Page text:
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Centralised shopping adds to health risk

COSBOA is deeply concerned that the focus on the biggest supermarkets as a source of essential products for consumers creates a health risk as more people congregate in a smaller number of retail premises.

Peter Strong, CEO of COSBOA, stated "our understanding is that people need to stay away from each other as best as they can yet we see the big supermarket chains of Coles and Woolworths becoming hubs for people to purchase material while the smaller supermarkets, convenience stores and service stations in the suburbs are treated as secondary outlets. It has reached the stage where the larger supermarkets are allocating special times for older people to shop, bringing this vulnerable group together in large numbers. Wouldn’t we be better having people travel less distance for their necessities and meeting fewer people as they do so?”

COSBOA supports the government in its approach on confronting health issues as the priority but it needs to be inclusive when consulting business and industry on solutions. The recently formed Supermarket Taskforce based in the Department of Home Affairs is tasked with ensuring that supplies are maintained to supermarkets, but as Coles and Woolworths are the retailers on the task force we feel there will be less of an emphasis on supply to all outlets than there otherwise might be. This includes local butchers and specialised food outlets.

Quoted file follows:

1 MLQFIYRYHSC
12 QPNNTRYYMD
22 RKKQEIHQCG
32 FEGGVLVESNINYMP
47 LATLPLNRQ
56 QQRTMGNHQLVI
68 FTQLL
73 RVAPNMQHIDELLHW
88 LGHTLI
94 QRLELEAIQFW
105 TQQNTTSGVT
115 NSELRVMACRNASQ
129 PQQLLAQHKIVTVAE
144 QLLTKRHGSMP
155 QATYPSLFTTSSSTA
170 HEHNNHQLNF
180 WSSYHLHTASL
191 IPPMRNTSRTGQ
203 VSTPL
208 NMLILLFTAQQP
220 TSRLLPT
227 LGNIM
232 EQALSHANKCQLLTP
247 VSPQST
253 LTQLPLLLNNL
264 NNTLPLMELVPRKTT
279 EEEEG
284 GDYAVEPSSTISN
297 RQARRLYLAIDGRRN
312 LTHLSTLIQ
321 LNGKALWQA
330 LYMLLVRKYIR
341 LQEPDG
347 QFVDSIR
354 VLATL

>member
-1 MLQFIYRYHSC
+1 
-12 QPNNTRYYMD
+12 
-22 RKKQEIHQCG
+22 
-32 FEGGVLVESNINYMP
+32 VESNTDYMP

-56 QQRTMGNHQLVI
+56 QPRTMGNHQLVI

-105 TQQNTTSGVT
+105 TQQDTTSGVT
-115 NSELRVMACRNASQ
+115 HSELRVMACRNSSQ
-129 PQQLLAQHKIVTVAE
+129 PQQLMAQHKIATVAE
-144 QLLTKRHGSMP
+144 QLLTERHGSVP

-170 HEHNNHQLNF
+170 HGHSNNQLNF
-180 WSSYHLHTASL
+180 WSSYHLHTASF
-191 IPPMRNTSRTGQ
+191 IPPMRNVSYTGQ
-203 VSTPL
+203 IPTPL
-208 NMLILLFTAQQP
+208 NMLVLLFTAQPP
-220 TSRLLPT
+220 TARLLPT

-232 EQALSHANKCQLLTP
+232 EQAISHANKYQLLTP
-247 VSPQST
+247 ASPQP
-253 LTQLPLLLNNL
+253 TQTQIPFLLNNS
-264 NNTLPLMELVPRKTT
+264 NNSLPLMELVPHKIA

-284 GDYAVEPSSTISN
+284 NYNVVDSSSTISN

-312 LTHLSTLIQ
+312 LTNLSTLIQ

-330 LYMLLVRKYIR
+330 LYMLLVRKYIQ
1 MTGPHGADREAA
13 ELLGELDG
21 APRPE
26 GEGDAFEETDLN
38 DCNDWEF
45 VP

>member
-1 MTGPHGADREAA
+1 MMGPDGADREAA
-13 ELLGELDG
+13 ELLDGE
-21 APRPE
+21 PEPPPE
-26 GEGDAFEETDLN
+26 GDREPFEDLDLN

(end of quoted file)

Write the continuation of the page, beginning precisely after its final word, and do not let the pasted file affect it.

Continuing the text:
Mr Strong added “We need to ensure the needs of all outlets are considered, not just the big ones. Health protection measures like social distancing are much more easily achieved in the suburbs. The home delivery services and support of aged care facilities by the local butchers, grocers and other outlets are rarely mentioned but are vitally important. They must have the products to maintain support to the community in these times. We are hearing that the duopoly has cornered the market on items such as Perspex, needed for safety barriers, and has purchased whole farm lots of potatoes. This creates problems for small business in the suburbs.”

Mr Strong also stated “the issue of staffing for the smaller outlets is a real problem. This is not about a lack of employees as most suburban stores have employees from their local area. Yet many of the smaller convenience stores, butchers, pharmacists and other businesses need to open for longer hours to maintain services and deliver goods as they develop new business models, products and behaviours to deal with the crisis. They want to extend trading and working hours for sales, repacking shelves, deliveries and product preparation but the high penalty rates are limiting the speed of reaction and the lack of flexibility with reallocating staff is also creating real difficulties in management of product and costs. The workplace relations system is responding too slowly to this crisis. Someone needs to step in now to create certainty for supply to suburban businesses and for employment to ensure access for vulnerable consumers in a safe environment.”



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